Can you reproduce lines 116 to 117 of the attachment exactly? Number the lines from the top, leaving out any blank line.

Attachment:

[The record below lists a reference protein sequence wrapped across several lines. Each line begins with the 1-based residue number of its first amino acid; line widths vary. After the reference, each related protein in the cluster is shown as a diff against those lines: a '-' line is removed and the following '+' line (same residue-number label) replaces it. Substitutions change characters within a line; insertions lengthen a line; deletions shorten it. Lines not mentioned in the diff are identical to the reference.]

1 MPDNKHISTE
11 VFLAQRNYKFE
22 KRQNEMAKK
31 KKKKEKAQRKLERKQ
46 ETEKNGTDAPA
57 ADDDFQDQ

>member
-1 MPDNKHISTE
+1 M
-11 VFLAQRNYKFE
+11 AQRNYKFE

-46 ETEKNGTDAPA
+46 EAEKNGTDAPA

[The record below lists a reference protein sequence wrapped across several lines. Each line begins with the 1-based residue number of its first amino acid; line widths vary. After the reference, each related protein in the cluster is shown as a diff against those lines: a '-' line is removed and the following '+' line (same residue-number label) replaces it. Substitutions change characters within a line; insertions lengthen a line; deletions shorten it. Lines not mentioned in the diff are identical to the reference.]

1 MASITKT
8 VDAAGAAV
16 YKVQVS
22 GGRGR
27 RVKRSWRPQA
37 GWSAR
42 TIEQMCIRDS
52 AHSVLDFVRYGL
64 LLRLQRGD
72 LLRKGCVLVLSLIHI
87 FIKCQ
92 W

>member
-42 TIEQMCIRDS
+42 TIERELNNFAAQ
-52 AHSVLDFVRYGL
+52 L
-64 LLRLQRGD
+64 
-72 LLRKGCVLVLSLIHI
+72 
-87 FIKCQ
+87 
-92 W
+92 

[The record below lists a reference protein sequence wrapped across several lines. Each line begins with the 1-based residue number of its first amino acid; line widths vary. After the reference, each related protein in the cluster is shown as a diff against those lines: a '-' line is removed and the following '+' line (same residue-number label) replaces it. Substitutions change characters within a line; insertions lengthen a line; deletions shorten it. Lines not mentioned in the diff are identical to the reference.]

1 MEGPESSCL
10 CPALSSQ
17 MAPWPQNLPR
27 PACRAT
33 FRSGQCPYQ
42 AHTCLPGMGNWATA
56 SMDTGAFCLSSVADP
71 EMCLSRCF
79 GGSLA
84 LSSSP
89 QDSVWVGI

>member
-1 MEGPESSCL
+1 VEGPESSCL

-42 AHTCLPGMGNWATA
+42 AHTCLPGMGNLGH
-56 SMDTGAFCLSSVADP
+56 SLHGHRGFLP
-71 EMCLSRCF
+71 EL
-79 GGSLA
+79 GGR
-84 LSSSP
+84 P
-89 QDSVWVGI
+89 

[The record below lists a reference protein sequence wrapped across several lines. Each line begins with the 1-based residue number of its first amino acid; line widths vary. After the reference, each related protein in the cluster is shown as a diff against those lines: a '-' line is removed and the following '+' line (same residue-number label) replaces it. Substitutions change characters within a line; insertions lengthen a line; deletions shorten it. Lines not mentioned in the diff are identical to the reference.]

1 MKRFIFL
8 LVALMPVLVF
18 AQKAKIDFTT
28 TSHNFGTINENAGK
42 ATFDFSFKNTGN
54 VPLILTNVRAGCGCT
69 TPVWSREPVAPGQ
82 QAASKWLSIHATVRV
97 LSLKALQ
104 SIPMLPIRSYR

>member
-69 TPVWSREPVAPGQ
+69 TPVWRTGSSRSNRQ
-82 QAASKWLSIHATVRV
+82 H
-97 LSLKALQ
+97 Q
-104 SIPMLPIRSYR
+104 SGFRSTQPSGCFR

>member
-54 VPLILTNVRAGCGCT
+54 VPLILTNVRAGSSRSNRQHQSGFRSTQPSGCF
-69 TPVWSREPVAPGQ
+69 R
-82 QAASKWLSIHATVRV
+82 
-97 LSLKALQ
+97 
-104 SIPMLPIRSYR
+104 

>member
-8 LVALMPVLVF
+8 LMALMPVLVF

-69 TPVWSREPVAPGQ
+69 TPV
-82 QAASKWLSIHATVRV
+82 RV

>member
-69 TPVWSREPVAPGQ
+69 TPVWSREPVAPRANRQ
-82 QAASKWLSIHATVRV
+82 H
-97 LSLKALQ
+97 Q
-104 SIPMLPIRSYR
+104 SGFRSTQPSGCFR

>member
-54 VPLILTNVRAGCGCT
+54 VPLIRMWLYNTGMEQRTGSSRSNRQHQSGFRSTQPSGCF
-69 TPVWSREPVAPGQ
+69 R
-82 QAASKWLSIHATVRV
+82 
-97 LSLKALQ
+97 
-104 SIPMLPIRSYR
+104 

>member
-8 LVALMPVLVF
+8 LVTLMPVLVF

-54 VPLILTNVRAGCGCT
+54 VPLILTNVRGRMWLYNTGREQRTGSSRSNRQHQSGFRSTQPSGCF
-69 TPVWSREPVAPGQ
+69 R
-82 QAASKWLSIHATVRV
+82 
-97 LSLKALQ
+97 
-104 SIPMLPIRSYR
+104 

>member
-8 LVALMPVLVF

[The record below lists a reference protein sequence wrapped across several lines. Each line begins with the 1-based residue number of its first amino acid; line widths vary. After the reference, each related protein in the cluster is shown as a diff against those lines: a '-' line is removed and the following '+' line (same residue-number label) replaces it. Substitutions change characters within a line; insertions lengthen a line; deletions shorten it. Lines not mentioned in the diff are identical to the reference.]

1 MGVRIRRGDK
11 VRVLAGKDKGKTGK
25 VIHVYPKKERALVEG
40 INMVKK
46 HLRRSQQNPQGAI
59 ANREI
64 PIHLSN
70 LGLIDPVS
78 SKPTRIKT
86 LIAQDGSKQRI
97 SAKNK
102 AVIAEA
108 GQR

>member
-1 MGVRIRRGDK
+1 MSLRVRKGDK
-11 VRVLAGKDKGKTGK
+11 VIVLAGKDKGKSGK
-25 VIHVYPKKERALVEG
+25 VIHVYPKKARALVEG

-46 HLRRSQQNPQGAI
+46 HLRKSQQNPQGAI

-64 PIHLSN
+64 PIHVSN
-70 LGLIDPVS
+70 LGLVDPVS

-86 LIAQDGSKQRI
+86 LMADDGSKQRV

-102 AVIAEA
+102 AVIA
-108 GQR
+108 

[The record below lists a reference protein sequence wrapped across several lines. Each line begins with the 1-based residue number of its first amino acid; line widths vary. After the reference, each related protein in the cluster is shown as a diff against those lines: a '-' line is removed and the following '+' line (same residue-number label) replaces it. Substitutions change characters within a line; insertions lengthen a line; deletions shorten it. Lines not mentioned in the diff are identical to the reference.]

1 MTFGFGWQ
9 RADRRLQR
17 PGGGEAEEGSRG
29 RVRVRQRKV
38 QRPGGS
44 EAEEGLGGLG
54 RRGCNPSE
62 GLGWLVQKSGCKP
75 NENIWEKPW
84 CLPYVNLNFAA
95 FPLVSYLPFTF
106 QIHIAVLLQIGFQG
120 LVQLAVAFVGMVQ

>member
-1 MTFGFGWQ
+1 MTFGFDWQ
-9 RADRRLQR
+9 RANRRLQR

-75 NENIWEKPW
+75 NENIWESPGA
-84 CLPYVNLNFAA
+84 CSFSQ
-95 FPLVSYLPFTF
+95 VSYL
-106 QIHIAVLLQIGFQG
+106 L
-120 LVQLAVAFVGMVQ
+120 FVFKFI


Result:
-54 VPLILTNVRAGCGCT
+54 VPLIRMWLYNTGMEQRTGSSRSNRQHQSGFRSTQPSGCF